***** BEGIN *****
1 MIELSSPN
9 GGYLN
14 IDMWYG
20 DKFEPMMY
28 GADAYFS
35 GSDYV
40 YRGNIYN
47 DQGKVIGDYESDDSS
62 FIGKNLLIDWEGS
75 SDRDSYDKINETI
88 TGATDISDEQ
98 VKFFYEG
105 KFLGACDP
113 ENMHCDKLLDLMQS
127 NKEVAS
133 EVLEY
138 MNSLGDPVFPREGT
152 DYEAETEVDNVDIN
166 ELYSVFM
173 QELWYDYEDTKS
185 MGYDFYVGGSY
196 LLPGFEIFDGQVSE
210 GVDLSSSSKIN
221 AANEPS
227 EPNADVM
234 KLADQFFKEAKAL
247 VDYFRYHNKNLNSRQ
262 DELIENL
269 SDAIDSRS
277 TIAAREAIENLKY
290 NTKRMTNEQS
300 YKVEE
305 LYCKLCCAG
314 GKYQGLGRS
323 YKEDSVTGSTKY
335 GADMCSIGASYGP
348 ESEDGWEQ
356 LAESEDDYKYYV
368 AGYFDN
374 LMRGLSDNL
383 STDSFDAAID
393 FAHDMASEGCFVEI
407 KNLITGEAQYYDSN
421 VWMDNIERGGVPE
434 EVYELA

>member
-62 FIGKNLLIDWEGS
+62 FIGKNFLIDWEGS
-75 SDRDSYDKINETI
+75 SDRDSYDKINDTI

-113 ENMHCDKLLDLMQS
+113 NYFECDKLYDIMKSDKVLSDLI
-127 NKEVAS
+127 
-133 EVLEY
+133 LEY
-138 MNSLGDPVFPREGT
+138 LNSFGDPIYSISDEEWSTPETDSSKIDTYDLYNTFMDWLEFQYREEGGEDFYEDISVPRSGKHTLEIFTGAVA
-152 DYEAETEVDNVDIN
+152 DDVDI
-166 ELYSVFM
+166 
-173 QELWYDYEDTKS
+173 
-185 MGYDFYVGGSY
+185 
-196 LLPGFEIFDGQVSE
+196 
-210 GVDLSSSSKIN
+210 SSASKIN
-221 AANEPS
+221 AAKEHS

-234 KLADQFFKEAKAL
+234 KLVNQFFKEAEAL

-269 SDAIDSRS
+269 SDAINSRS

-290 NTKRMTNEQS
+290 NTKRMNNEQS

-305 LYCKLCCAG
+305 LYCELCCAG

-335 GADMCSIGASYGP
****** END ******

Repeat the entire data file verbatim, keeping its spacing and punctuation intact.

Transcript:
1 MIELSSPN
9 GGYLN
14 IDMWYG
20 DKFEPMMY
28 GADAYFS
35 GSDYV
40 YRGNIYN
47 DQGKVIGDYESDDSS
62 FIGKNLLIDWEGS
75 SDRDSYDKINETI
88 TGATDISDEQ
98 VKFFYEG
105 KFLGACDP
113 ENMHCDKLLDLMQS
127 NKEVAS
133 EVLEY
138 MNSLGDPVFPREGT
152 DYEAETEVDNVDIN
166 ELYSVFM
173 QELWYDYEDTKS
185 MGYDFYVGGSY
196 LLPGFEIFDGQVSE
210 GVDLSSSSKIN
221 AANEPS
227 EPNADVM
234 KLADQFFKEAKAL
247 VDYFRYHNKNLNSRQ
262 DELIENL
269 SDAIDSRS
277 TIAAREAIENLKY
290 NTKRMTNEQS
300 YKVEE
305 LYCKLCCAG
314 GKYQGLGRS
323 YKEDSVTGSTKY
335 GADMCSIGASYGP
348 ESEDGWEQ
356 LAESEDDYKYYV
368 AGYFDN
374 LMRGLSDNL
383 STDSFDAAID
393 FAHDMASEGCFVEI
407 KNLITGEAQYYDSN
421 VWMDNIERGGVPE
434 EVYELA

>member
-62 FIGKNLLIDWEGS
+62 FIGKNFLIDWEGS
-75 SDRDSYDKINETI
+75 SDRDSYDKINDTI

-113 ENMHCDKLLDLMQS
+113 NYFECDKLYDIMKSDKVLSDLI
-127 NKEVAS
+127 
-133 EVLEY
+133 LEY
-138 MNSLGDPVFPREGT
+138 LNSFGDPIYSISDEEWSTPETDSSKIDTYDLYNTFMDWLEFQYREEGGEDFYEDISVPRSGKHTLEIFTGAVA
-152 DYEAETEVDNVDIN
+152 DDVDI
-166 ELYSVFM
+166 
-173 QELWYDYEDTKS
+173 
-185 MGYDFYVGGSY
+185 
-196 LLPGFEIFDGQVSE
+196 
-210 GVDLSSSSKIN
+210 SSASKIN
-221 AANEPS
+221 AAKEHS

-234 KLADQFFKEAKAL
+234 KLVNQFFKEAEAL

-269 SDAIDSRS
+269 SDAINSRS

-290 NTKRMTNEQS
+290 NTKRMNNEQS

-305 LYCKLCCAG
+305 LYCELCCAG

-335 GADMCSIGASYGP